Non-Resident Indians (NRI), whether Indian citizens or foreign citizens of Indian origin, do not need permission from the Reserve Bank of India to acquire property if the seller is an Indian citizen.
A foreign national of Indian origin is “any person who or either of whose parents or any of whose grand-parents was born in India as defined in the Government of India Act, 1935” or any person who held an Indian passport at any given time.
There is no limit in the amount and/or number of properties that can be bought.
To purchase property, it is important for the buyer to hire a real estate attorney to protect his/her interests during the transaction. Once the property has been chosen, and a price has been negotiated with the seller, the attorney draws up an Agreement of Sale. Upon signing, the buyer normally pays a deposit of 10% to 20% of the purchase price. The lawyer then conducts due diligence and the buyer obtains the title documents from the seller. The title should be checked to have encumbrances.
The conveyance documents must be stamped at the Stamp Duty Office before signing. After this, the remaining balance is settled, and the deed is registered at the Sub-Registrar of Assurance Government duties are paid.
The whole process of registering property requires five procedures, which can be completed in around 44 days.
The round trip transaction costs include all costs of buying and then re-selling a property – lawyers’ fees, notaries’ fees, registration fees, taxes, agents’ fees, etc.
India uses Indian Rupee. Exchange rate is at US$1=INR46.43 as of 17th July 2006.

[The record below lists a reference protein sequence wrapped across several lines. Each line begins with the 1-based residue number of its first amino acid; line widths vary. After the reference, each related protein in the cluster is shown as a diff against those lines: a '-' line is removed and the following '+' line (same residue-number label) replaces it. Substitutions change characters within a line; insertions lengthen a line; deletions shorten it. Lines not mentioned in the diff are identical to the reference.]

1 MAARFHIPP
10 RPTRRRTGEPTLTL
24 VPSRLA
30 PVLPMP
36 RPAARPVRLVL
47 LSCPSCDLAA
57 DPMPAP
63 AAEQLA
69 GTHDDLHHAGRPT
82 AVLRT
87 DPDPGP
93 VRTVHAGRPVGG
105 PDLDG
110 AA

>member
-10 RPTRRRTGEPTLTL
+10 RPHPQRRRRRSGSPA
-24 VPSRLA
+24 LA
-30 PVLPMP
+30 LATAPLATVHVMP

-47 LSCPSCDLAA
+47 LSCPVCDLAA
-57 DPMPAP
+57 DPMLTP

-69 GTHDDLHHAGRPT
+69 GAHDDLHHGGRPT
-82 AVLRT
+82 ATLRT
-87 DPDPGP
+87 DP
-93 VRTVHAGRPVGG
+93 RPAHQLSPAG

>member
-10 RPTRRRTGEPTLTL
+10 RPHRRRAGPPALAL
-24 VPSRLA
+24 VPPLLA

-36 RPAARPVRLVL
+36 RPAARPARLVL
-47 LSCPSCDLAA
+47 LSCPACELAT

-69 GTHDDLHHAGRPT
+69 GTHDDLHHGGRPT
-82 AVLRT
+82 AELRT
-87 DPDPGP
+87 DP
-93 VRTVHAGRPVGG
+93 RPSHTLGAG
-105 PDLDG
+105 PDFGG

Stamp duty is payable on property transfers. Stamp duty rates vary from 4% to 10%, depending on the location of the property.
|Delhi||4% - 6%|
Registration fees are around 1% of the property value. Registration fees vary, depending on the location of the property.
Legal fees are typically around 1.5% of the property value.
#1 ANAND | September 03, 2010
Before buying lands steps are:
1) Cunsult civil adovocate :Copy of LAND legal document/ Parent and child document
2) Check road plan and GEFT Certificate (Land near by road meters and VAO certificate its similar to Sale Deed for public use)
3) Check the land owner has obtained any loan from Bank
4) Pay any initial amount to seller as cheque and agreement copy and proceed for bank load
5)Apply bank loan otherwise the bank has reject land the application (Bank will start analysis after getting amount from your pocket)
6)Buy all required stamp paper at time registration date, otherwise its waste of your money (kept concerned amount as DD it would be great)
#2 REALTY PROP | October 31, 2013
Below mentioned is the checklist for buying a property
1) Land titles/ construction permits/ Approvals from authorities:
3) Title clearance certificate:
4) Income Tax clearance (37-I and 230 A):
5) Stamp duty and registration:
6) Society clearance and membership:
7) Taking possession of the flat: